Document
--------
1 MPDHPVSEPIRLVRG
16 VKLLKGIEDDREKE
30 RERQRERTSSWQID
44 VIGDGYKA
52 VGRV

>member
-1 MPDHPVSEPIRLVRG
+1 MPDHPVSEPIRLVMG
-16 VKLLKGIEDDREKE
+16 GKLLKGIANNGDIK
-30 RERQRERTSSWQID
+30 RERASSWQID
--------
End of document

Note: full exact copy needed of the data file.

1 MPDHPVSEPIRLVRG
16 VKLLKGIEDDREKE
30 RERQRERTSSWQID
44 VIGDGYKA
52 VGRV

>member
-1 MPDHPVSEPIRLVRG
+1 MPDHPVSEPIRLVMG
-16 VKLLKGIEDDREKE
+16 GKLLKGIANNGDIK
-30 RERQRERTSSWQID
+30 RERASSWQID